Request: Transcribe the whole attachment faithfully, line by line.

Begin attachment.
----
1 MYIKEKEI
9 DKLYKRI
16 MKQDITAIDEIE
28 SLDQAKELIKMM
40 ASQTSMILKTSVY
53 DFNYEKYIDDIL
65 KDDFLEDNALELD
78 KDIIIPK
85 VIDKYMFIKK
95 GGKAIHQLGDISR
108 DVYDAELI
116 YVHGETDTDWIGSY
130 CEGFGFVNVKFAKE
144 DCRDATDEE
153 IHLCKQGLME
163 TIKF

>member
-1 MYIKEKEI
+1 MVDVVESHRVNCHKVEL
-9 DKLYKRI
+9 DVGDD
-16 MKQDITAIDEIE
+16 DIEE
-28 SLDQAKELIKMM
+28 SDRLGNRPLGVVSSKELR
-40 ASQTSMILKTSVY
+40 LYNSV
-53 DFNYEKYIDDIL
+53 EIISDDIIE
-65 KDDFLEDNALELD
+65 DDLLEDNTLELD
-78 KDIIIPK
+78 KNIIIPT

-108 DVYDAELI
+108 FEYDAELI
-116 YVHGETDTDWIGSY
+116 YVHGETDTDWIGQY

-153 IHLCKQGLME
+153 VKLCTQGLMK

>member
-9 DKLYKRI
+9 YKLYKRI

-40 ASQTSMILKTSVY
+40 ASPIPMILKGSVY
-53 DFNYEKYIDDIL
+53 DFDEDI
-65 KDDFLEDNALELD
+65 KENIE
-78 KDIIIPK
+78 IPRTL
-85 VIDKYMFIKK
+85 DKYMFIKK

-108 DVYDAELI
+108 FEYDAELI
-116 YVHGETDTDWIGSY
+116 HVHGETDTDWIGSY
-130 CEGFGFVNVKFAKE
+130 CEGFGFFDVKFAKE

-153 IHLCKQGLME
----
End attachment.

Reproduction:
1 MYIKEKEI
9 DKLYKRI
16 MKQDITAIDEIE
28 SLDQAKELIKMM
40 ASQTSMILKTSVY
53 DFNYEKYIDDIL
65 KDDFLEDNALELD
78 KDIIIPK
85 VIDKYMFIKK
95 GGKAIHQLGDISR
108 DVYDAELI
116 YVHGETDTDWIGSY
130 CEGFGFVNVKFAKE
144 DCRDATDEE
153 IHLCKQGLME
163 TIKF

>member
-1 MYIKEKEI
+1 MVDVVESHRVNCHKVEL
-9 DKLYKRI
+9 DVGDD
-16 MKQDITAIDEIE
+16 DIEE
-28 SLDQAKELIKMM
+28 SDRLGNRPLGVVSSKELR
-40 ASQTSMILKTSVY
+40 LYNSV
-53 DFNYEKYIDDIL
+53 EIISDDIIE
-65 KDDFLEDNALELD
+65 DDLLEDNTLELD
-78 KDIIIPK
+78 KNIIIPT

-108 DVYDAELI
+108 FEYDAELI
-116 YVHGETDTDWIGSY
+116 YVHGETDTDWIGQY

-153 IHLCKQGLME
+153 VKLCTQGLMK

>member
-9 DKLYKRI
+9 YKLYKRI

-40 ASQTSMILKTSVY
+40 ASPIPMILKGSVY
-53 DFNYEKYIDDIL
+53 DFDEDI
-65 KDDFLEDNALELD
+65 KENIE
-78 KDIIIPK
+78 IPRTL
-85 VIDKYMFIKK
+85 DKYMFIKK

-108 DVYDAELI
+108 FEYDAELI
-116 YVHGETDTDWIGSY
+116 HVHGETDTDWIGSY
-130 CEGFGFVNVKFAKE
+130 CEGFGFFDVKFAKE

-153 IHLCKQGLME